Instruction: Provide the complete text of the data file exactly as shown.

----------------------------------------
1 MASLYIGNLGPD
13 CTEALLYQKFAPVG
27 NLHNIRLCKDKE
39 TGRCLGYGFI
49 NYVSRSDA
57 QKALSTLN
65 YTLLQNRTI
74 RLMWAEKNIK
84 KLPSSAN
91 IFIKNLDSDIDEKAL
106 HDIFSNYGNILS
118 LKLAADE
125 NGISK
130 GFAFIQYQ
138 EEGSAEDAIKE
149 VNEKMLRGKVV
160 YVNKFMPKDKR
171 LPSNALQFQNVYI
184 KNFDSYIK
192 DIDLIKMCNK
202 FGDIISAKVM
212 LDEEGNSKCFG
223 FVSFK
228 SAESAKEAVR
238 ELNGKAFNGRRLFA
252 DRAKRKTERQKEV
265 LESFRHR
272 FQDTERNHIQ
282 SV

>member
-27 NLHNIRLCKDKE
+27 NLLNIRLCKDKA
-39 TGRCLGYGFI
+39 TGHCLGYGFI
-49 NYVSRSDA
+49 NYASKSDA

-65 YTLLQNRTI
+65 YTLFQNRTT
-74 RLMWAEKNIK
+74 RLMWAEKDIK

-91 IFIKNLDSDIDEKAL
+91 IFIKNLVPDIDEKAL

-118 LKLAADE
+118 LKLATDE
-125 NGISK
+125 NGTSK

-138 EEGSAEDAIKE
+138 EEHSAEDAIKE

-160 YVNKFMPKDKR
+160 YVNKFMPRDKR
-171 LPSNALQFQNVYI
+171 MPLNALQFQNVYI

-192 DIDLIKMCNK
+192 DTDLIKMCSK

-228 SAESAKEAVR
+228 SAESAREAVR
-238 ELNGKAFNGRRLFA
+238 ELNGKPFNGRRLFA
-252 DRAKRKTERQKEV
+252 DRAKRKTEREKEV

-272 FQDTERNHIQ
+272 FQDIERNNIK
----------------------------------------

1 MASLYIGNLGPD
13 CTEALLYQKFAPVG
27 NLHNIRLCKDKE
39 TGRCLGYGFI
49 NYVSRSDA
57 QKALSTLN
65 YTLLQNRTI
74 RLMWAEKNIK
84 KLPSSAN
91 IFIKNLDSDIDEKAL
106 HDIFSNYGNILS
118 LKLAADE
125 NGISK
130 GFAFIQYQ
138 EEGSAEDAIKE
149 VNEKMLRGKVV
160 YVNKFMPKDKR
171 LPSNALQFQNVYI
184 KNFDSYIK
192 DIDLIKMCNK
202 FGDIISAKVM
212 LDEEGNSKCFG
223 FVSFK
228 SAESAKEAVR
238 ELNGKAFNGRRLFA
252 DRAKRKTERQKEV
265 LESFRHR
272 FQDTERNHIQ
282 SV

>member
-27 NLHNIRLCKDKE
+27 NLLNIRLCKDKA
-39 TGRCLGYGFI
+39 TGHCLGYGFI
-49 NYVSRSDA
+49 NYASKSDA

-65 YTLLQNRTI
+65 YTLFQNRTT
-74 RLMWAEKNIK
+74 RLMWAEKDIK

-91 IFIKNLDSDIDEKAL
+91 IFIKNLVPDIDEKAL

-118 LKLAADE
+118 LKLATDE
-125 NGISK
+125 NGTSK

-138 EEGSAEDAIKE
+138 EEHSAEDAIKE

-160 YVNKFMPKDKR
+160 YVNKFMPRDKR
-171 LPSNALQFQNVYI
+171 MPLNALQFQNVYI

-192 DIDLIKMCNK
+192 DTDLIKMCSK

-228 SAESAKEAVR
+228 SAESAREAVR
-238 ELNGKAFNGRRLFA
+238 ELNGKPFNGRRLFA
-252 DRAKRKTERQKEV
+252 DRAKRKTEREKEV

-272 FQDTERNHIQ
+272 FQDIERNNIK